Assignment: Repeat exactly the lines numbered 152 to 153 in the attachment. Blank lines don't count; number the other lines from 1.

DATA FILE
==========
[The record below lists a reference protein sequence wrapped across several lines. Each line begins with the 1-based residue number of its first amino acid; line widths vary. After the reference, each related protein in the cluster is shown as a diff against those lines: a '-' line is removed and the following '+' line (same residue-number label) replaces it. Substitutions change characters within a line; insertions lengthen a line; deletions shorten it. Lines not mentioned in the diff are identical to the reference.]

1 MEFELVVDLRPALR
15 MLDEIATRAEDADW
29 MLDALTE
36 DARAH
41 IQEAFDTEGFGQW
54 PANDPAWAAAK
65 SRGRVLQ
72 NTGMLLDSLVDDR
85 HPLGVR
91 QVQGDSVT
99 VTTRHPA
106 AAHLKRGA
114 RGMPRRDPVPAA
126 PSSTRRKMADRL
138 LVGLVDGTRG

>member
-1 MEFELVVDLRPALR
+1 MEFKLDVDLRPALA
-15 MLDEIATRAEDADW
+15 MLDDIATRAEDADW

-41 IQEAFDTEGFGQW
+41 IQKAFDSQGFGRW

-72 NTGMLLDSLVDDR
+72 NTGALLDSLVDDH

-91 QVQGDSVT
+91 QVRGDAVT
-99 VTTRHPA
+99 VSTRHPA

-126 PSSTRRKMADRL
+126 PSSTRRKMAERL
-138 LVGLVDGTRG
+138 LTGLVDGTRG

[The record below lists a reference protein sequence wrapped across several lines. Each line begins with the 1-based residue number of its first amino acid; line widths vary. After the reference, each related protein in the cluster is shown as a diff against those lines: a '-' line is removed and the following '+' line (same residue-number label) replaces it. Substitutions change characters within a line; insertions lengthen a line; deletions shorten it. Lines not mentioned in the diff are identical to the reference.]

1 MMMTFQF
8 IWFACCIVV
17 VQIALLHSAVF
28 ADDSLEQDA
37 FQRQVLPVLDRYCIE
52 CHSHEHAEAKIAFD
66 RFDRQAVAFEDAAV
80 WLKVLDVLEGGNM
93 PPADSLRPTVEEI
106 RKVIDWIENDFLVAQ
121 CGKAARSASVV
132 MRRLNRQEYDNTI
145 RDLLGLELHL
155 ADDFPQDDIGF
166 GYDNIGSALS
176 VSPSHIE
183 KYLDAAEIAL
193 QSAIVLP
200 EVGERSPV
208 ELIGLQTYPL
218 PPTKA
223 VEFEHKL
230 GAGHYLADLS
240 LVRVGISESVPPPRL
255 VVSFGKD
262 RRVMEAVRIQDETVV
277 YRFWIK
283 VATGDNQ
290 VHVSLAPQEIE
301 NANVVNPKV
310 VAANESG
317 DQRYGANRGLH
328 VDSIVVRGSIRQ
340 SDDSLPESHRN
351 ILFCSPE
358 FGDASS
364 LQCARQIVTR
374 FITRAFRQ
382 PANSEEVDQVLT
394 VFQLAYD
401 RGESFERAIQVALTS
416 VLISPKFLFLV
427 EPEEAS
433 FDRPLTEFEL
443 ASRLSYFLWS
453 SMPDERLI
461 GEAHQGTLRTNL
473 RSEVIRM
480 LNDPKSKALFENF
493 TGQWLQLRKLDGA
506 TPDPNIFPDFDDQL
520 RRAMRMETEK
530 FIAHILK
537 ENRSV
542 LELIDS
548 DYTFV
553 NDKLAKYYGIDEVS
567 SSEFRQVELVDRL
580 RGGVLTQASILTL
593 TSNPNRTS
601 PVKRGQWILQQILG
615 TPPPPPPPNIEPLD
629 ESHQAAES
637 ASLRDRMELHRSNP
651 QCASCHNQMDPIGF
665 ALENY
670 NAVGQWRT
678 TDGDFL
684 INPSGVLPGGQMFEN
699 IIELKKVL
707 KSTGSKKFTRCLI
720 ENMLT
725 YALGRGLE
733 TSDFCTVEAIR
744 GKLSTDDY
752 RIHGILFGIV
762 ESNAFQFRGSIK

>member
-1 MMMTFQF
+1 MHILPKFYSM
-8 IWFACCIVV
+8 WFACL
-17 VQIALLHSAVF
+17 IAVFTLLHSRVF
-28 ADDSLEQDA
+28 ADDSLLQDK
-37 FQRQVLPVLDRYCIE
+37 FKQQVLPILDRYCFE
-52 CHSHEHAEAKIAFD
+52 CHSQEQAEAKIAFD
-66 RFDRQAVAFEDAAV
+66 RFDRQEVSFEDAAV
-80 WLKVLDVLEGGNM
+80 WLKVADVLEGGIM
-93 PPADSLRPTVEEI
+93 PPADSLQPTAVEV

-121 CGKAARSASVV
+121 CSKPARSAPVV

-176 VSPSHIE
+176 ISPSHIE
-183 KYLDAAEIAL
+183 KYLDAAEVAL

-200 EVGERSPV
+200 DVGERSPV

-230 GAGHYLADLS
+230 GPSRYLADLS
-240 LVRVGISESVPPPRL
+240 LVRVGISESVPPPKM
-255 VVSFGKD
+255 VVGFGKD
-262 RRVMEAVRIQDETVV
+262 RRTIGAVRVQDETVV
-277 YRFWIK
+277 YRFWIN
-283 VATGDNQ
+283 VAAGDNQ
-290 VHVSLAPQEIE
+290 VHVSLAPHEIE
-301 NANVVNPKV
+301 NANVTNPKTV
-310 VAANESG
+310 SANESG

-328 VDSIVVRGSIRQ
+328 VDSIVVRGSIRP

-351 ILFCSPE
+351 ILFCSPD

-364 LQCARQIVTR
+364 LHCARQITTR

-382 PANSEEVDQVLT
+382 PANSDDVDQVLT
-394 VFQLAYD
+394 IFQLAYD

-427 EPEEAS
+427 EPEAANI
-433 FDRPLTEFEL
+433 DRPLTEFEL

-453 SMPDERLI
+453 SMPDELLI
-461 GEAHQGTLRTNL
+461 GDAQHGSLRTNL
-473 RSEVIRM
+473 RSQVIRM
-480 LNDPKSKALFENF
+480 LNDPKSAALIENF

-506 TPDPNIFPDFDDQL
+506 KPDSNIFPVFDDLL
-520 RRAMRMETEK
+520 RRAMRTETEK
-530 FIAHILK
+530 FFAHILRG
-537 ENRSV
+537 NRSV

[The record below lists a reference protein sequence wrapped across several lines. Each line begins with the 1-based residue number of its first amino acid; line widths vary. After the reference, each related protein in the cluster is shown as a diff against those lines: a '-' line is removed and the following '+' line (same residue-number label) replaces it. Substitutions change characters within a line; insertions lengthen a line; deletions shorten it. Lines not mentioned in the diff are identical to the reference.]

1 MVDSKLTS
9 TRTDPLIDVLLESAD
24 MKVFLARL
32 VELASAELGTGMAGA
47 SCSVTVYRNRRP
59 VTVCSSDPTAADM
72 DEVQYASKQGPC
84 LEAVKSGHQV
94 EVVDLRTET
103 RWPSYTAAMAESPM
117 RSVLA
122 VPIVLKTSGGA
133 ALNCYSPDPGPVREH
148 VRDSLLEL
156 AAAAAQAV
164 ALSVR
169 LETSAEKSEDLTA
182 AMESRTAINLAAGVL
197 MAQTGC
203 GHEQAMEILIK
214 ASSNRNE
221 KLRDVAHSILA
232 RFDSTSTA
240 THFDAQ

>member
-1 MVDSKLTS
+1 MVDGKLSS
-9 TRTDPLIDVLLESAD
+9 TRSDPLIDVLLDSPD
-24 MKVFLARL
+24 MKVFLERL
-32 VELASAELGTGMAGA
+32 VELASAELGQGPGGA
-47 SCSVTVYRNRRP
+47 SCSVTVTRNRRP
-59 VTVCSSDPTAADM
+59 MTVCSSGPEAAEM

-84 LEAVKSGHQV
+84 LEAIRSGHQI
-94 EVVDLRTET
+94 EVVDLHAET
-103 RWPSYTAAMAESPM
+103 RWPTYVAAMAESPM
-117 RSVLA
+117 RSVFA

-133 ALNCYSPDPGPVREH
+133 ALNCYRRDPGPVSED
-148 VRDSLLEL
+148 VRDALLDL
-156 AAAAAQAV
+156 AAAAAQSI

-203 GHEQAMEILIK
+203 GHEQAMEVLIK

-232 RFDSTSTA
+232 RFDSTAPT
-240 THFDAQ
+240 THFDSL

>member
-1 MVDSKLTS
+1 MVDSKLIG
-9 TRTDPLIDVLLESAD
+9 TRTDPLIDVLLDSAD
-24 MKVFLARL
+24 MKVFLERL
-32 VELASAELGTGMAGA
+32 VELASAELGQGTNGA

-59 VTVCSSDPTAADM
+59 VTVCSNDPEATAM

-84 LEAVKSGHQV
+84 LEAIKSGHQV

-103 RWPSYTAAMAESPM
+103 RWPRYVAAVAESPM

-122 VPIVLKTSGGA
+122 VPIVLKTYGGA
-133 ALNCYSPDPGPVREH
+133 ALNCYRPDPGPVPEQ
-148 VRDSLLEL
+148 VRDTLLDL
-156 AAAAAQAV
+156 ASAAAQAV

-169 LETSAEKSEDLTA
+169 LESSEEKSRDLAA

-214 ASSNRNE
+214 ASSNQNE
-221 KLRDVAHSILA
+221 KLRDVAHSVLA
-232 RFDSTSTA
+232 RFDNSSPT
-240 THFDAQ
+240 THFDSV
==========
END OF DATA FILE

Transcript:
+290 VHVSLAPHEIE
-301 NANVVNPKV